1. Go to Registries then New Registry.
2. Enter your account details for Oracle Container Registry.
3. To test your credentials, you can click Validate.
4. When you are ready, click Save.
Once we have added the Registry to the Oracle Container Cloud, we can now easily spin up Oracle WebLogic instances.

Step 2: Spin up a WebLogic Stack on Cloud

Before we can spin up our stack, we need to tell Oracle Container Cloud which Docker image we want to create our containers from so that it starts the correct version of WebLogic. Read the complete article here.

WebLogic Partner Community

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PaaS Customer Success Presentation - 12-Aug-2017 11:33 - Jürgen Kress
I have been asked, where to download my blog sample applications, posted before 2014 January. If you try to download such sample - you will get error about sample not found. Thats because Google discontinued their support for Google Code repository.

However, you can still download all my samples posted before 2014 January from Google Code archive. Go to archive URL - Google Code Archive for jdevsamples and you can browse all old samples there by date:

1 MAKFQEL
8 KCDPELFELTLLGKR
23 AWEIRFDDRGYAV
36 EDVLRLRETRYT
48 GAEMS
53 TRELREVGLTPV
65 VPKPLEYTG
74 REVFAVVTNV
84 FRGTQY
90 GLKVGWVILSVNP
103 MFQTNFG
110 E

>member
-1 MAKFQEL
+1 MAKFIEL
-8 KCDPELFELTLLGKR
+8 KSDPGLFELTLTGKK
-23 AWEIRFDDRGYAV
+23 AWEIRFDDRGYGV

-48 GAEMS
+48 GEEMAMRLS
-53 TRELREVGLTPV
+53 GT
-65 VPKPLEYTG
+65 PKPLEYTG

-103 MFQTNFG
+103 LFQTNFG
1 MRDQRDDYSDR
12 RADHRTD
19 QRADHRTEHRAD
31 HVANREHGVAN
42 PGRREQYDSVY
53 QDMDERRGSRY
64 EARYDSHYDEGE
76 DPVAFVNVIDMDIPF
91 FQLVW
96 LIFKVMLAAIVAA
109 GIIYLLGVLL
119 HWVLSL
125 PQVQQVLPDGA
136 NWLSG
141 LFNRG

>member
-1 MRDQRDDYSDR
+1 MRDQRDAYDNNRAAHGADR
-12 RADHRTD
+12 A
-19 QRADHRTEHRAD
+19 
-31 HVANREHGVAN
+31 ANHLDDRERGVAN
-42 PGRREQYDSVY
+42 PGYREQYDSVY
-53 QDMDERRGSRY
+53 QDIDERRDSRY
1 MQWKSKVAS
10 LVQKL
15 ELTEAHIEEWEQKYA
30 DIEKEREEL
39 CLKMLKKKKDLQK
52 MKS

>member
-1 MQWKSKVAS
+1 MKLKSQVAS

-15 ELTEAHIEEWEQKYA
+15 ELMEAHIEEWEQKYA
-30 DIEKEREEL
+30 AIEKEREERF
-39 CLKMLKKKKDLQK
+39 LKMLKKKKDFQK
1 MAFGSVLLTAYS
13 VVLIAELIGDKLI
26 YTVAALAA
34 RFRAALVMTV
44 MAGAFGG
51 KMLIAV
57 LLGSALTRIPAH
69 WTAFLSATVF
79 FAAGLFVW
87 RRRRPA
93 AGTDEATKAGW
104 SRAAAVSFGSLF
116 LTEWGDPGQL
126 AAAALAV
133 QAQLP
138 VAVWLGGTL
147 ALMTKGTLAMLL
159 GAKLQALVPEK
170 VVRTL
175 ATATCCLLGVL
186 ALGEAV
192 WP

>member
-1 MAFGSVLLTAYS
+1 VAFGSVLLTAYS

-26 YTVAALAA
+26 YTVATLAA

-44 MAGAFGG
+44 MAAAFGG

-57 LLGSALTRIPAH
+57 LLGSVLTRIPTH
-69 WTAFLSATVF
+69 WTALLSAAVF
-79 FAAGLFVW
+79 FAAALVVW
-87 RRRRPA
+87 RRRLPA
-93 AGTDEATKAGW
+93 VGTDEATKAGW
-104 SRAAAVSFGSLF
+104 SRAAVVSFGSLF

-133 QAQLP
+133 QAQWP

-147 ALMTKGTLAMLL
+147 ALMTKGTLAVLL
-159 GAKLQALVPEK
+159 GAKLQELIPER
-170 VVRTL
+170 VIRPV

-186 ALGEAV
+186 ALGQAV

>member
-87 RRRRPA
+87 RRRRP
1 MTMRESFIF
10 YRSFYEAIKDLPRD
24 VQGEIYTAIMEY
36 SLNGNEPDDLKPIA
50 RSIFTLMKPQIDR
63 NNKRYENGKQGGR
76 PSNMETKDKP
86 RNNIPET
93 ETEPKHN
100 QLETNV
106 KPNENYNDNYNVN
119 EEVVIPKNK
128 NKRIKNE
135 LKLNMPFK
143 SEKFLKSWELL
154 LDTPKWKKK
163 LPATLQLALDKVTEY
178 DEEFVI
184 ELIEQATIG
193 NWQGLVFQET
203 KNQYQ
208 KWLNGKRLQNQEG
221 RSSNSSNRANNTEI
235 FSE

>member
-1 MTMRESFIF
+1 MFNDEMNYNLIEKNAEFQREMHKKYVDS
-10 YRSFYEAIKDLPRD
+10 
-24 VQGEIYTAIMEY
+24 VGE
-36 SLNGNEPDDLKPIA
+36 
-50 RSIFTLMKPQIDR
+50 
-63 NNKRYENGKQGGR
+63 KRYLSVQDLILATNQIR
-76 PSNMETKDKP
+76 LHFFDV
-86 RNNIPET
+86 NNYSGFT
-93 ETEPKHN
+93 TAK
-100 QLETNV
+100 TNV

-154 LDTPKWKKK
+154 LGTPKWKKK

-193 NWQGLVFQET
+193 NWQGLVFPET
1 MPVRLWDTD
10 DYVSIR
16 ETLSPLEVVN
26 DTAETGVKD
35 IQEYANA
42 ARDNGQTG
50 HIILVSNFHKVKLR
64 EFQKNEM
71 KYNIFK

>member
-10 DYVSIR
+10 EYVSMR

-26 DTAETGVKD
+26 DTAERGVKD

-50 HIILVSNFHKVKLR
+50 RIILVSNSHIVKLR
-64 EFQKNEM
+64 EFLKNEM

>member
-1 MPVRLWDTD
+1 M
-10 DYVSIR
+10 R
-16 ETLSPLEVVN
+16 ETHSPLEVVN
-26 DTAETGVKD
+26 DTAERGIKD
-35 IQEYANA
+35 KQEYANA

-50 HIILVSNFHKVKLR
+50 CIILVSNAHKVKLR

All new samples (after 2014 January) are hosted from Google Drive or from GitHub and are accessible directly from blog by URL.

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Registration for the annual PaaS Partner Advisory Council is open here. You are invited to attend the Application Development Infrastructure (WebLogic) or Internet of Things (IoT) workshops. As part of the workshops you will learn more about the latest cloud services and roadmaps. It is your opportunity to give feedback direct to the Oracle product management team. For details please visit the registration page here.

WebLogic Partner Community

For regular information become a member in the WebLogic Partner Community please visit: http://www.oracle.com/partners/goto/wls-emea ( OPN account required). If you need support with your account please contact the Oracle Partner Business Center.